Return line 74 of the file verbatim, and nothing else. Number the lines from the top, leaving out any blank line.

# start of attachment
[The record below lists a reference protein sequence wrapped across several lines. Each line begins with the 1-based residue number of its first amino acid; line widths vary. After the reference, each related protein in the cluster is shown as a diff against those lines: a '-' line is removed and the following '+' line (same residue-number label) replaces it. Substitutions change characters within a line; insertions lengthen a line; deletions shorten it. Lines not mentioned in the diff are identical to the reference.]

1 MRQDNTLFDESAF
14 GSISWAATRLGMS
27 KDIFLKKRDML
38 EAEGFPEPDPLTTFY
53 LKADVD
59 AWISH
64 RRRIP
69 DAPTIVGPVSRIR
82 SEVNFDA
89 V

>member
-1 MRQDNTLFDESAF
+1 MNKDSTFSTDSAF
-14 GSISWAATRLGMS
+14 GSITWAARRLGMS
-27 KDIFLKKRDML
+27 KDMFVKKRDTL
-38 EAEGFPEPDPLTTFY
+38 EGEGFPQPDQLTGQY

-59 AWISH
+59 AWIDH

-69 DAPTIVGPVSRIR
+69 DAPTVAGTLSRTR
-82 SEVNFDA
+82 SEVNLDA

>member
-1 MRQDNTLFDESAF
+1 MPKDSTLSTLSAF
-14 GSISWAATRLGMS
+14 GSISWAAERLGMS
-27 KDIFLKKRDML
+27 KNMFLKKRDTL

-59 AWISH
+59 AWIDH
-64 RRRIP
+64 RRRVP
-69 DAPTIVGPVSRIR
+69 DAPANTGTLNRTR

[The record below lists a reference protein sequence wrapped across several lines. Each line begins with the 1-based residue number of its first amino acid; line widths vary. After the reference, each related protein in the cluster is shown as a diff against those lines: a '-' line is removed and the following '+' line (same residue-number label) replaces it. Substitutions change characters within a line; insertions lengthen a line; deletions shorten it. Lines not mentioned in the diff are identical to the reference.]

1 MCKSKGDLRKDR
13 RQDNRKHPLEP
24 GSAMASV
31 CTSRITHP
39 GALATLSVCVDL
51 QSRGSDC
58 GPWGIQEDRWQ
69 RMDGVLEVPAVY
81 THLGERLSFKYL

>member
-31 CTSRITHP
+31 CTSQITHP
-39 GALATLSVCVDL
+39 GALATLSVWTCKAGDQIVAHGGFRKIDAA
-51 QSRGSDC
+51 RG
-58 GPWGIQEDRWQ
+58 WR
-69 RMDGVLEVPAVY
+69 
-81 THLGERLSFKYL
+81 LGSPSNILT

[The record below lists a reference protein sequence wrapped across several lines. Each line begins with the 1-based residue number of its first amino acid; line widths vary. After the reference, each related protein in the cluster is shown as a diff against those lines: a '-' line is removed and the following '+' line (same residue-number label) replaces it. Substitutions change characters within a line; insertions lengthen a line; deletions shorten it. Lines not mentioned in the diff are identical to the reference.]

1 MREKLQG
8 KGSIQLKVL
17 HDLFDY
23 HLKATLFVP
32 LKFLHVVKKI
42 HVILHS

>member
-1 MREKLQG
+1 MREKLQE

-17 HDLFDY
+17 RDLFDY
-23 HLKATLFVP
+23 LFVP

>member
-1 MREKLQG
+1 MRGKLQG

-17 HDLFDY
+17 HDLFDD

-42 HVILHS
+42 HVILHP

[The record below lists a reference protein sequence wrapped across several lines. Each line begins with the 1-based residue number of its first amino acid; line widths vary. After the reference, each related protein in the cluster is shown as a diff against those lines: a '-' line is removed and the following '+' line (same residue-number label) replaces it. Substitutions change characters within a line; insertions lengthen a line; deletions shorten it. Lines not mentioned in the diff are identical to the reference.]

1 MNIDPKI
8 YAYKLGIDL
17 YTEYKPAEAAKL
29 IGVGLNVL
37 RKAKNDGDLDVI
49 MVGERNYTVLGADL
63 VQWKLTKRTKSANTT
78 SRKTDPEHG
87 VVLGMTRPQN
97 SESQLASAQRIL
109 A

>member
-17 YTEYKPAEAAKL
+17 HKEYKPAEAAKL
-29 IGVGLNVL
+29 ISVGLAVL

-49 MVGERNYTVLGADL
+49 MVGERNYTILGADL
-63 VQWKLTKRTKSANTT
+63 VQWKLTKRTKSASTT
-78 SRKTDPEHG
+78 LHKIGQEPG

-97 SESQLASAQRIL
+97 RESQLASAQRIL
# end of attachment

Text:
+17 RDLFDY